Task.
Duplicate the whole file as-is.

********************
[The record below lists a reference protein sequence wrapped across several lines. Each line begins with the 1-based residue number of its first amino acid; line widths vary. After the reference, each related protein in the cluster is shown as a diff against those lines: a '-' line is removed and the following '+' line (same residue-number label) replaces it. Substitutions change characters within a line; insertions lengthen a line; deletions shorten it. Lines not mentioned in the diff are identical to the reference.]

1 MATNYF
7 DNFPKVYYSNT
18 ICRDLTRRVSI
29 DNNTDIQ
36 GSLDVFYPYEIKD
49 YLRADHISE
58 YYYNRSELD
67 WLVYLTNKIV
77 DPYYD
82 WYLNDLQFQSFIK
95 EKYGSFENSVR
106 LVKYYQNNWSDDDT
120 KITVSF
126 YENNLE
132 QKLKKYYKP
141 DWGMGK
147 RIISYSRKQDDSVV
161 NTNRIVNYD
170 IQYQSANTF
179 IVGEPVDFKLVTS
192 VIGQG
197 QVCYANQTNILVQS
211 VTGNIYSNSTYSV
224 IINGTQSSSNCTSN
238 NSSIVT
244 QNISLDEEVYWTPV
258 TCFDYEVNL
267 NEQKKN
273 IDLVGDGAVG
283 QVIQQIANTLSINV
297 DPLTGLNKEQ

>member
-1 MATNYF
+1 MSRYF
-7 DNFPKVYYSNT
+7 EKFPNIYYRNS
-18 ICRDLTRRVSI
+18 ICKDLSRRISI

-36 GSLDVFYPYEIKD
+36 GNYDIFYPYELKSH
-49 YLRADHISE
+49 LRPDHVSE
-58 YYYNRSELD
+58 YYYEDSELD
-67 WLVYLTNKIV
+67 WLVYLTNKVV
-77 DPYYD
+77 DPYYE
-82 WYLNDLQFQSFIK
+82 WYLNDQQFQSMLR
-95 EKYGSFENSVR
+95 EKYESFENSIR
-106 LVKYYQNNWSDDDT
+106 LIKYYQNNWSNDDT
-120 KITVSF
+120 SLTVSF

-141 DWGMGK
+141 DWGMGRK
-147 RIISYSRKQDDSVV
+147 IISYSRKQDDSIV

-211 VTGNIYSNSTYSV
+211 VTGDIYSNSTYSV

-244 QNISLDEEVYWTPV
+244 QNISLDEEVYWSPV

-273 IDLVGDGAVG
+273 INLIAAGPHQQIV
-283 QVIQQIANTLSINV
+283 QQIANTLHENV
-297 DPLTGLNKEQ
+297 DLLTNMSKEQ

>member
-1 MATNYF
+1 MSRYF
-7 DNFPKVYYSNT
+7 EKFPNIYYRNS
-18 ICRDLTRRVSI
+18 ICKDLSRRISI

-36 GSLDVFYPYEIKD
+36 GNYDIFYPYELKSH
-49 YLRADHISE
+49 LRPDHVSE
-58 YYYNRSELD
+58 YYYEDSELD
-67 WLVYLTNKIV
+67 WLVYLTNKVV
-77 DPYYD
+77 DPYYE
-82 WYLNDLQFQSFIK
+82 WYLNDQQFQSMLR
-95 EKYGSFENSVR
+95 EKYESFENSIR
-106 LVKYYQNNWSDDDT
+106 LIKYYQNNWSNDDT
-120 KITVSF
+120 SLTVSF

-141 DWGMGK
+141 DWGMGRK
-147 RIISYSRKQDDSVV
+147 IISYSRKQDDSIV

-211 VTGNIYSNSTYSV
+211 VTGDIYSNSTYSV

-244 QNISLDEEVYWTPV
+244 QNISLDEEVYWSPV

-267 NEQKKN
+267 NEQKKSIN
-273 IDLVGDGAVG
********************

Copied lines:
[The record below lists a reference protein sequence wrapped across several lines. Each line begins with the 1-based residue number of its first amino acid; line widths vary. After the reference, each related protein in the cluster is shown as a diff against those lines: a '-' line is removed and the following '+' line (same residue-number label) replaces it. Substitutions change characters within a line; insertions lengthen a line; deletions shorten it. Lines not mentioned in the diff are identical to the reference.]

1 MATNYF
7 DNFPKVYYSNT
18 ICRDLTRRVSI
29 DNNTDIQ
36 GSLDVFYPYEIKD
49 YLRADHISE
58 YYYNRSELD
67 WLVYLTNKIV
77 DPYYD
82 WYLNDLQFQSFIK
95 EKYGSFENSVR
106 LVKYYQNNWSDDDT
120 KITVSF
126 YENNLE
132 QKLKKYYKP
141 DWGMGK
147 RIISYSRKQDDSVV
161 NTNRIVNYD
170 IQYQSANTF
179 IVGEPVDFKLVTS
192 VIGQG
197 QVCYANQTNILVQS
211 VTGNIYSNSTYSV
224 IINGTQSSSNCTSN
238 NSSIVT
244 QNISLDEEVYWTPV
258 TCFDYEVNL
267 NEQKKN
273 IDLVGDGAVG
283 QVIQQIANTLSINV
297 DPLTGLNKEQ

>member
-1 MATNYF
+1 MSRYF
-7 DNFPKVYYSNT
+7 EKFPNIYYRNS
-18 ICRDLTRRVSI
+18 ICKDLSRRISI

-36 GSLDVFYPYEIKD
+36 GNYDIFYPYELKSH
-49 YLRADHISE
+49 LRPDHVSE
-58 YYYNRSELD
+58 YYYEDSELD
-67 WLVYLTNKIV
+67 WLVYLTNKVV
-77 DPYYD
+77 DPYYE
-82 WYLNDLQFQSFIK
+82 WYLNDQQFQSMLR
-95 EKYGSFENSVR
+95 EKYESFENSIR
-106 LVKYYQNNWSDDDT
+106 LIKYYQNNWSNDDT
-120 KITVSF
+120 SLTVSF

-141 DWGMGK
+141 DWGMGRK
-147 RIISYSRKQDDSVV
+147 IISYSRKQDDSIV

-211 VTGNIYSNSTYSV
+211 VTGDIYSNSTYSV

-244 QNISLDEEVYWTPV
+244 QNISLDEEVYWSPV

-273 IDLVGDGAVG
+273 INLIAAGPHQQIV
-283 QVIQQIANTLSINV
+283 QQIANTLHENV
-297 DPLTGLNKEQ
+297 DLLTNMSKEQ

>member
-1 MATNYF
+1 MSRYF
-7 DNFPKVYYSNT
+7 EKFPNIYYRNS
-18 ICRDLTRRVSI
+18 ICKDLSRRISI

-36 GSLDVFYPYEIKD
+36 GNYDIFYPYELKSH
-49 YLRADHISE
+49 LRPDHVSE
-58 YYYNRSELD
+58 YYYEDSELD
-67 WLVYLTNKIV
+67 WLVYLTNKVV
-77 DPYYD
+77 DPYYE
-82 WYLNDLQFQSFIK
+82 WYLNDQQFQSMLR
-95 EKYGSFENSVR
+95 EKYESFENSIR
-106 LVKYYQNNWSDDDT
+106 LIKYYQNNWSNDDT
-120 KITVSF
+120 SLTVSF

-141 DWGMGK
+141 DWGMGRK
-147 RIISYSRKQDDSVV
+147 IISYSRKQDDSIV

-211 VTGNIYSNSTYSV
+211 VTGDIYSNSTYSV

-244 QNISLDEEVYWTPV
+244 QNISLDEEVYWSPV

-267 NEQKKN
+267 NEQKKSIN
-273 IDLVGDGAVG